troy-anthony baylis

In Public

Troy-Anthony Baylis's practice as artist, performer and web-site guru is a spider-web collaboration of Pop sources: Kylie Minogue, Tina Turner, Tiny Tim, Barbara Cartland, Ricky Martin, The Rolling Stones and Prince. The work manifests itself in painting, sculpture, performance and publicity. The artist does it all, and maintains his practice by consistently blurring the distinction between public and private. Tray, after a week of three performances, two exhibitions and numerous film shoots would presumably have very little of his private self left. No matter- stardom is the name of the game here and whether the cause be adopting trees or the GST this artist never misses a flash.

Baylis is aware of the inadequacy of the galley space as a venue in which to voice his views: a gallery turnover is too slow for this kind of urgency. The artist's work appears in karaoke bars, social pages, political newspapers, churches, Christmas parties, nightclubs and web sites. All events are documented, filed and numbered. Here the possibilities for an artist's practice are expanded physically and socially.

lt seems to be Baylis's view of society, a view which recognises the common desire to dress up and be seen, that enables him to perform whenever he wants to do so. The process is of recognising aspects of oneself in popular culture and, in his case, what results is a hybrid of mock stars such as Kaboobie and Ricky Mortis. By collecting ephemera related to Kylie , Barbara Cartland and Ricky Martin, the artist proclaims and liberates the part of himself which wants to be these people. The result is a will towards the destruction of the private self, not unlike that of Andy Warhol. In this context, Ricky Mortis is perhaps the most interesting of Tray's performing bodies. Mortis, a Mexican goth figure complete with white make up and sombrero, turns the dialogue of the self-preserving star upside down. Or does it? Mortis is death: the artist's costume is based on the dolls that are celebrated on the Day of the Dead in August in Mexico. But in this world , even death dresses up, becomes a star, and has his picture taken .. .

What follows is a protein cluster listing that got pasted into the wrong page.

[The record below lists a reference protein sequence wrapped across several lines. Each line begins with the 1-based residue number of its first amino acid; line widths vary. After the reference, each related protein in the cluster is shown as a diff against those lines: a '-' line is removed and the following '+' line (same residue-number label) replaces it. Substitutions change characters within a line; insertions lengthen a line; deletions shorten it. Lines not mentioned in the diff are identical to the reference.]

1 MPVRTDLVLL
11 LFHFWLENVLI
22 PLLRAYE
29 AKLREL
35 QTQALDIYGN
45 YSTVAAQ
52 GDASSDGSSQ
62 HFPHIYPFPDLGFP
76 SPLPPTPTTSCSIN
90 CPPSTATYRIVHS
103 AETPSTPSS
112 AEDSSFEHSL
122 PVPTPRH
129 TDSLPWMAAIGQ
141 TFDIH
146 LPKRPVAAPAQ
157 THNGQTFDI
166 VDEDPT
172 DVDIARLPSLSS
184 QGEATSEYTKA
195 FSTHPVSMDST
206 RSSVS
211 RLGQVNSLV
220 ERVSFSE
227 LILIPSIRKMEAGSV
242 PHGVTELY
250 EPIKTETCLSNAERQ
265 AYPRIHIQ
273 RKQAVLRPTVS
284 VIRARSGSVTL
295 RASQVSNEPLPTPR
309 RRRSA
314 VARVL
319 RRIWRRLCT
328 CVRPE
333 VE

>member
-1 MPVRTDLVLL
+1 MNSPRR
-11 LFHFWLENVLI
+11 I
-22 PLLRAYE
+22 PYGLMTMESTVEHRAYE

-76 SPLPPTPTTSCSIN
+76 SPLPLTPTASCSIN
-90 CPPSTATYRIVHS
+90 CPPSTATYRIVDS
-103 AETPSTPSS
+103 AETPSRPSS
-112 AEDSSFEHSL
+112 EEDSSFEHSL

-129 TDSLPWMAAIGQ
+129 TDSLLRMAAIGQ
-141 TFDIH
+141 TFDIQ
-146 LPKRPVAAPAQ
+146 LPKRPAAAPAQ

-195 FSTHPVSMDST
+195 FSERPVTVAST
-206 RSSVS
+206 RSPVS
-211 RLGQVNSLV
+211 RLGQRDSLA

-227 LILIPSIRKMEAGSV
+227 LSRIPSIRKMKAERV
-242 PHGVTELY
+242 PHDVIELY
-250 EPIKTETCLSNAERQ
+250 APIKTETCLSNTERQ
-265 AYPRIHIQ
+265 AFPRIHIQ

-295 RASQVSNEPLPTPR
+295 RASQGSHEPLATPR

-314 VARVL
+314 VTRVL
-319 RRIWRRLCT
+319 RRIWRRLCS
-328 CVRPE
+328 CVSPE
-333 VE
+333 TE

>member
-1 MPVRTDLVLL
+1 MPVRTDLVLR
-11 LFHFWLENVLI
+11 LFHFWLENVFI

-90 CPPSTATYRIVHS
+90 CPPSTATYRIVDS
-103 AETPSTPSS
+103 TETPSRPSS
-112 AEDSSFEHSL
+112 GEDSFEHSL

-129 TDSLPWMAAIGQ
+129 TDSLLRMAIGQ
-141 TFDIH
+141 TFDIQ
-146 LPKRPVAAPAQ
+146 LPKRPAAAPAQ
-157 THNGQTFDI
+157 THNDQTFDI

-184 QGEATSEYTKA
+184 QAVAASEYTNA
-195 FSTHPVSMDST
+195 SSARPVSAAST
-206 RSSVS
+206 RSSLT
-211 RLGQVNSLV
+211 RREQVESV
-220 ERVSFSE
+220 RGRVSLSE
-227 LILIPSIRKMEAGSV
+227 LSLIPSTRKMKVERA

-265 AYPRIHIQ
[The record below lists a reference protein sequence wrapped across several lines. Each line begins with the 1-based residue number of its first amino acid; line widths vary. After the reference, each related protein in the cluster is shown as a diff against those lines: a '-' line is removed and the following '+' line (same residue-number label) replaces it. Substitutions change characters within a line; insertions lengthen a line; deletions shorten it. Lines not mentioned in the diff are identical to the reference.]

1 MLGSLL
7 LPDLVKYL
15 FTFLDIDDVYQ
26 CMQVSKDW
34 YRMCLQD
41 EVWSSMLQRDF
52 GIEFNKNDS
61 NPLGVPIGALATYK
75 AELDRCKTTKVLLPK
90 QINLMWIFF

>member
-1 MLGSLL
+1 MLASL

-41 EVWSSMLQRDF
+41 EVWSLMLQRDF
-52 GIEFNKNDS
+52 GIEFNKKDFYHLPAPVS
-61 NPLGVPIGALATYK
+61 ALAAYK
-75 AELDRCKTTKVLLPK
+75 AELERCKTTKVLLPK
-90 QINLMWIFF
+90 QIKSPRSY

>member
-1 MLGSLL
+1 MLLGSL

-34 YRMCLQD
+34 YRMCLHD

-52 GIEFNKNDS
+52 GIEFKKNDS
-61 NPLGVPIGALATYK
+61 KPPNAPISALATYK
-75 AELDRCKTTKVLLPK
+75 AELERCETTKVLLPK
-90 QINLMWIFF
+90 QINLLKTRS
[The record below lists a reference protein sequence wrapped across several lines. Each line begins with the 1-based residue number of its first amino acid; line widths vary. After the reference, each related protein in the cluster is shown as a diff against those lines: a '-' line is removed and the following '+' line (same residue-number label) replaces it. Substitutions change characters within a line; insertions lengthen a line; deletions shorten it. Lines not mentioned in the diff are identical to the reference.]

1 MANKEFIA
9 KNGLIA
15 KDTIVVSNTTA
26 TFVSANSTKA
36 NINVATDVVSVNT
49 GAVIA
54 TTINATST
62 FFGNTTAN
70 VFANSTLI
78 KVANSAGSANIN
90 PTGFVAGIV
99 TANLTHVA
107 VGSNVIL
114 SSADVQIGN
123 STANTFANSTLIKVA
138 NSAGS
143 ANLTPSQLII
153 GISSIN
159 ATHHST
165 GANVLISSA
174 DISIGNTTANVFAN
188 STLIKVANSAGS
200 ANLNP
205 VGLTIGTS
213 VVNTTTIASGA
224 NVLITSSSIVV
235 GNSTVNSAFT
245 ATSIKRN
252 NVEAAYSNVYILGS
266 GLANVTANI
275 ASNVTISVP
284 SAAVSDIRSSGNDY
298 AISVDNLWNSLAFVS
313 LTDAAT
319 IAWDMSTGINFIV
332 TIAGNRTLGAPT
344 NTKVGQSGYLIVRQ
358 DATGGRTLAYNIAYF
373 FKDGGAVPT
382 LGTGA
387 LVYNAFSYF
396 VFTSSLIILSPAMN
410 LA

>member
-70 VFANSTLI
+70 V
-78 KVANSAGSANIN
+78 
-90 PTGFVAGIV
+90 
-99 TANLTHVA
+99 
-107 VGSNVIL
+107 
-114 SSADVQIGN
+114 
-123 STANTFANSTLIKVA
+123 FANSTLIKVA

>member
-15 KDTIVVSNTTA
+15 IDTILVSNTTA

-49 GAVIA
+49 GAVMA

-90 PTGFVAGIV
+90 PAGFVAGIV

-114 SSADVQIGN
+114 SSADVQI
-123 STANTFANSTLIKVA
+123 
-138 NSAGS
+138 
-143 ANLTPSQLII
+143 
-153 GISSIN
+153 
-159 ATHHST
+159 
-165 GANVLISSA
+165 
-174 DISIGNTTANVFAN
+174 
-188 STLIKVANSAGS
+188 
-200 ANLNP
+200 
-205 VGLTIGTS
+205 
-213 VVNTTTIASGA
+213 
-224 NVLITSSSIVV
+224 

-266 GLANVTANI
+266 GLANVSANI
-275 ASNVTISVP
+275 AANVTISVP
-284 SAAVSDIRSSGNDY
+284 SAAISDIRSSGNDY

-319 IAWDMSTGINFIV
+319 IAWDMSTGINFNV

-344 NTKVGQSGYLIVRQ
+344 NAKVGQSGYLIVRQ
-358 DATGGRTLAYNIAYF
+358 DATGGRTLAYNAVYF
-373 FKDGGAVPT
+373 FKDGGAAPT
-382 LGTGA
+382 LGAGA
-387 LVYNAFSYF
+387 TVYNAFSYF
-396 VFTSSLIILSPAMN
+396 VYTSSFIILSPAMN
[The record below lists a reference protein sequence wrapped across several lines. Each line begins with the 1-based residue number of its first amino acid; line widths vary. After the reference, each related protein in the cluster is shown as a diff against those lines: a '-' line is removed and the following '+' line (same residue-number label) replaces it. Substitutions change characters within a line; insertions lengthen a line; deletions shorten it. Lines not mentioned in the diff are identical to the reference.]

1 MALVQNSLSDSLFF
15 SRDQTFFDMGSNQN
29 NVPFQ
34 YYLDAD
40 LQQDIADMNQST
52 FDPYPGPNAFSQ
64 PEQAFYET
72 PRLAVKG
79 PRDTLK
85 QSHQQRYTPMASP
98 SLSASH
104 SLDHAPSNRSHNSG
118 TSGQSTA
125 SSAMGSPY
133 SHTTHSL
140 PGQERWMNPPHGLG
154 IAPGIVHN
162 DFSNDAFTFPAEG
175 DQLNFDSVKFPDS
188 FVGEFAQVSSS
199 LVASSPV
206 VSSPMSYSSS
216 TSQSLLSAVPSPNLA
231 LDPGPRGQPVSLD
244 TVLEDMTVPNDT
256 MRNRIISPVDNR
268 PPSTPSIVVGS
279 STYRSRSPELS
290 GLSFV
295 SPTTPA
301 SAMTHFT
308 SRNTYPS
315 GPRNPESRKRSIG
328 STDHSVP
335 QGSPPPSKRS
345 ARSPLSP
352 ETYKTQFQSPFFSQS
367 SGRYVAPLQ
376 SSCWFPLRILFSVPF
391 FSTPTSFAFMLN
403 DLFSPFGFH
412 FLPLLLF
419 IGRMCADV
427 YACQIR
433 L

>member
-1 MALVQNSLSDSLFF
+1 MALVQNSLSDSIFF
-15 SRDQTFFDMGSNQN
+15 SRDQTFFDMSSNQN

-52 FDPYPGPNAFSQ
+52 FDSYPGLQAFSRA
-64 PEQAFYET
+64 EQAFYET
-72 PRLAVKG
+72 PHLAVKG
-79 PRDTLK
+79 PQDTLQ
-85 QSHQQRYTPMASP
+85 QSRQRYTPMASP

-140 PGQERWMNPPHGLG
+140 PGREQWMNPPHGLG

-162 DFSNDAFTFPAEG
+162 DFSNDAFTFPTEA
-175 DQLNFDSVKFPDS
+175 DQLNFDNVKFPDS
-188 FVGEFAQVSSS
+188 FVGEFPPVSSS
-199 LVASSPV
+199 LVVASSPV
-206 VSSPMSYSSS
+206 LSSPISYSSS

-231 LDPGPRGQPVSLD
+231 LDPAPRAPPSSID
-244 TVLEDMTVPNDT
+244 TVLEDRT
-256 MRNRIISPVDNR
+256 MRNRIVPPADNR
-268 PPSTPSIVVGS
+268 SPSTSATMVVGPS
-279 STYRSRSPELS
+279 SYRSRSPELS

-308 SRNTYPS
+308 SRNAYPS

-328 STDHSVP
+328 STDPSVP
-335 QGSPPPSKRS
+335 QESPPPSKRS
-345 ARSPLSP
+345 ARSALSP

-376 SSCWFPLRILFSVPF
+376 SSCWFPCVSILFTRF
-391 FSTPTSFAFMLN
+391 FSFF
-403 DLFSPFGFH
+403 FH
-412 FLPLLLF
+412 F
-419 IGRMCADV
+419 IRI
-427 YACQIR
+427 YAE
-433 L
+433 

Maybe one of the sacrifices made by Troy Anthony Baylis is that of his private self. Any time left over from his performances is time spent tending to his personas. There are costumes to wash, wigs to comb, collections to count. lt may come as a surprise though, that within this flickering sequence of pop-culture events, the artist does not own a television.